The monuments to Confederate generals and to those who fought to maintain slavery are coming down. That’s a good thing and long overdue. It cannot stop there, however, as we move not only to eradicate their symbolism, but the very real systemic racism they represent, and which sadly persists in this country.
But should some of these statues be replaced? And if so, with what?
Our parks and squares are filled with monuments to wars. Yet while these memorials reinforce the notion that war efforts are highly valued and rewarded by our society, and honor those who sacrificed for their cause, it is a profoundly lopsided representation of American values.
These include standing for peace, justice, and civil and human rights, all of which are under-represented in our public spaces. Washington DC’s Martin Luther King Jr. Memorial, a relatively recent addition, is one of the few representatives of this side of the equation at the national level.
Why not, therefore, replace at least some of the statues memorializing war with tributes to Americans who have courageously opposed war and racial injustice and promoted peaceful alternatives to violence and aggression?
We could start in our nation’s capital by building a US Peace Memorial, a national monument to peace and an idea first proposed in 2005 by the US Peace Memorial Foundation. Such a memorial would recognize peace leadership and display antiwar statements from hundreds of famous Americans from all walks of life — views that history has often ignored.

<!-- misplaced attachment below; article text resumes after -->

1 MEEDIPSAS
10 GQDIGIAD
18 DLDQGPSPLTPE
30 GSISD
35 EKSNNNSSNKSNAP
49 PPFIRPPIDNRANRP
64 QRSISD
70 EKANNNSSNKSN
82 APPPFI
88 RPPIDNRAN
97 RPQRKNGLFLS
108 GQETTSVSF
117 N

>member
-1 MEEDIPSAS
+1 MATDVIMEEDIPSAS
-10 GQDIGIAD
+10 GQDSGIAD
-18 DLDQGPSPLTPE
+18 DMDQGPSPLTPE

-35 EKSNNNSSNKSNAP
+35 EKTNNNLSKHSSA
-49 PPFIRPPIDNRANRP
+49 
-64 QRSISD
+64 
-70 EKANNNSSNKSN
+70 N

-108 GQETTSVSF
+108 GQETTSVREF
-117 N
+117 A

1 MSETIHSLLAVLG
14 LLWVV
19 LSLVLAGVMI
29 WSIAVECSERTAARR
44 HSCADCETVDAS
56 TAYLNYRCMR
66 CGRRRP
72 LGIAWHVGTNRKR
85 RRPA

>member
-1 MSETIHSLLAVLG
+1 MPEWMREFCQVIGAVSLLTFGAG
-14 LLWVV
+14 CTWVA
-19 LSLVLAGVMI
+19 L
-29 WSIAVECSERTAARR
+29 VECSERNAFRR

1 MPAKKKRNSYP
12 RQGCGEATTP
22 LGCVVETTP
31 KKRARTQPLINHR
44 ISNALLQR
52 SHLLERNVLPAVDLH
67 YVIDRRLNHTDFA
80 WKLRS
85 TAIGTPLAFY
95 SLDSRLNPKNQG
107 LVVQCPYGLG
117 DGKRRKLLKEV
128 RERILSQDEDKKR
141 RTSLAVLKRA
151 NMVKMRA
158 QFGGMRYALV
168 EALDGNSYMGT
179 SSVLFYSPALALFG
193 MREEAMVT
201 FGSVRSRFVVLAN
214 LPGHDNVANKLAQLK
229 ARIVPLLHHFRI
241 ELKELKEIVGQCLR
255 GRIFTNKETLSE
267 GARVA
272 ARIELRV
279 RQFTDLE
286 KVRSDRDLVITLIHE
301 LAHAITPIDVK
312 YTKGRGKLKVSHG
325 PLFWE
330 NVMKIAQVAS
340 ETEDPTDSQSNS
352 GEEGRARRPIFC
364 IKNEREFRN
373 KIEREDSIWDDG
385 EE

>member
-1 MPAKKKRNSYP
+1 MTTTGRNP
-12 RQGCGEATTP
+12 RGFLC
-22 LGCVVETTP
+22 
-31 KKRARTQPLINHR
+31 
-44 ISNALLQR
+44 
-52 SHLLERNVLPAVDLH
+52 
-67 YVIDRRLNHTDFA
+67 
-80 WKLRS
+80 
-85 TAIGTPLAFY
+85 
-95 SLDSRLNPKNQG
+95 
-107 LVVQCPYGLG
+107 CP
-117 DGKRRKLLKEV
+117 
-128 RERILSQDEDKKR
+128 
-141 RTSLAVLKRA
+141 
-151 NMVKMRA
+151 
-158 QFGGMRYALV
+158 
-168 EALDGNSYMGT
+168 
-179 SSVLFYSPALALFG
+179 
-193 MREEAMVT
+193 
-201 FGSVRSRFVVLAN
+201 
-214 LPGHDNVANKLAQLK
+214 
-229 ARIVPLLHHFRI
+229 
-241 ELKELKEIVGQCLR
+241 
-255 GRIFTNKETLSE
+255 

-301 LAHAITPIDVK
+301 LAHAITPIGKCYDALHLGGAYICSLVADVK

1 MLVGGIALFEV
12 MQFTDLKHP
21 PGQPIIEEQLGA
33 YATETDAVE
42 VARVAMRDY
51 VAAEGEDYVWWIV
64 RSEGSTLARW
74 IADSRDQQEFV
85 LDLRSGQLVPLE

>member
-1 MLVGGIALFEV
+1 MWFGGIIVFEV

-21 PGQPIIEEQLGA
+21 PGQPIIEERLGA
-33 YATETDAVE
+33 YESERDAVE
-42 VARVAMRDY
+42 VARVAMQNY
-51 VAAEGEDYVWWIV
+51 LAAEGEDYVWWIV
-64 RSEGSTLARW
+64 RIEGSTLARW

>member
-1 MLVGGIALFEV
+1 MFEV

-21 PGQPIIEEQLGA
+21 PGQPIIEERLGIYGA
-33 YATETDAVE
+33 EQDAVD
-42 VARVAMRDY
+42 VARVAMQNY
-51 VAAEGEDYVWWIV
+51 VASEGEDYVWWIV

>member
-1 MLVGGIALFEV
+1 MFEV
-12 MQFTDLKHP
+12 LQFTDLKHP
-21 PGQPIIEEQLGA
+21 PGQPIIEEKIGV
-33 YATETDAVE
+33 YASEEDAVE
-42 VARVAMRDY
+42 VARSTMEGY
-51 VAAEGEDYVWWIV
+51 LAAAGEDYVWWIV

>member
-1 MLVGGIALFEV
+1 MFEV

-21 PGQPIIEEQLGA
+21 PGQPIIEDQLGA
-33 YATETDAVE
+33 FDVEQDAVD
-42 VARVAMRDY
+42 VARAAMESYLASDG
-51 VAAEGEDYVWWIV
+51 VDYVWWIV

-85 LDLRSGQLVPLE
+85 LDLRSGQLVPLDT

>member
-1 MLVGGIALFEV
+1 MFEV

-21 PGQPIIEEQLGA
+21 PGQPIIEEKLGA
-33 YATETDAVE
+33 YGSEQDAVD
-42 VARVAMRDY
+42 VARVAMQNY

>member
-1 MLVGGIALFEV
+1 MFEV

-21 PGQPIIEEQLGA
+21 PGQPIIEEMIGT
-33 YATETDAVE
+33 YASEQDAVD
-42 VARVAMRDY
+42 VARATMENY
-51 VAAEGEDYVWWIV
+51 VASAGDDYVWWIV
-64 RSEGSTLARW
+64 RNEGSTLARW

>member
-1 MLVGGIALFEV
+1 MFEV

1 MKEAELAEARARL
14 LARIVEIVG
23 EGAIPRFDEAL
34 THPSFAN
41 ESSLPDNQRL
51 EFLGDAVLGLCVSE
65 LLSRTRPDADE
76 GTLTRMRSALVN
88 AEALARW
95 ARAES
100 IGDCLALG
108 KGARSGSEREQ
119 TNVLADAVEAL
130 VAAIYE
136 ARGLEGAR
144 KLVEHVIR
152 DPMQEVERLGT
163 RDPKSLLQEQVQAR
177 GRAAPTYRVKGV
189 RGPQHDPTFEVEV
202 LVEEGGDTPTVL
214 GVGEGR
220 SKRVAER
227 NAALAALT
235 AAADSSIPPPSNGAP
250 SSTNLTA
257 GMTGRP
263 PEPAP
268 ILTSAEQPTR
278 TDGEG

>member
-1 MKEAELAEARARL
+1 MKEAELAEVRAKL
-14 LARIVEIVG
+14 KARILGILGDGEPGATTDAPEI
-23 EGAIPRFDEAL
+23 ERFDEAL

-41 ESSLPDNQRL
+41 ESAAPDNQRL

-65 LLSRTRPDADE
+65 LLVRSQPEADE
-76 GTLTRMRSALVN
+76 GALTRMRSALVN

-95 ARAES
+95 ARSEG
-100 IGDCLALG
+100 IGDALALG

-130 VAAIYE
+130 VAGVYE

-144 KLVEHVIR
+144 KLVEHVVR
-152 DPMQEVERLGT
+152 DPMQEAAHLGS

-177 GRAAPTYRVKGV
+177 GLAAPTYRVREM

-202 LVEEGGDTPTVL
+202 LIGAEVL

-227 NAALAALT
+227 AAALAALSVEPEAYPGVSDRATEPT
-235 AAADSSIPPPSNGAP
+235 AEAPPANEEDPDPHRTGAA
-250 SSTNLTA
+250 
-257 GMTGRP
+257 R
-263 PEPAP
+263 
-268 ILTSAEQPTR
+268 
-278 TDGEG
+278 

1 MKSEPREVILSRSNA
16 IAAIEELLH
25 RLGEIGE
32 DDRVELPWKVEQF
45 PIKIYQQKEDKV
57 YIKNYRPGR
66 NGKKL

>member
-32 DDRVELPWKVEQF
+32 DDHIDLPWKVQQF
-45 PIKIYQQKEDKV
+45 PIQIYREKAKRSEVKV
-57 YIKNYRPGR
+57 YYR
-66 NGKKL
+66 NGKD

The US Peace Memorial would send a clear message to our citizens that advocating for peaceful solutions to international problems, and opposing war, are honorable and socially acceptable activities in our democracy.
By extension, we should also consider honoring those whose acts of heroism have saved rather than destroyed lives. For example, many of our courageous healthcare workers have taken enormous personal risks and even given their lives as they tended to the sick during the COVID-19 pandemic. Recent months have served up countless heroes whose selfless acts should be as worthy of statues and monuments as are warriors. Theirs is also a cause for peace.
More than a half-century ago, President John F. Kennedy wrote, “War will exist until that distant day when the conscientious objector enjoys the same reputation and prestige that a warrior does today”.
Building the US Peace Memorial in our nation’s capital, and similar monuments to peacemakers in other cities, would be a good beginning.
Michael D. Knox, PhD is the founder and chair of the US Peace Memorial Foundation and Distinguished University Professor Emeritus, University of South Florida
Note: Reference for Kennedy quote: John F. Kennedy, “Letter to a Navy friend.” A Thousand Days: John F. Kennedy in the White House. Schlesinger, Arthur M. (Boston: Houghton Mifflin, 1965), 88. Print.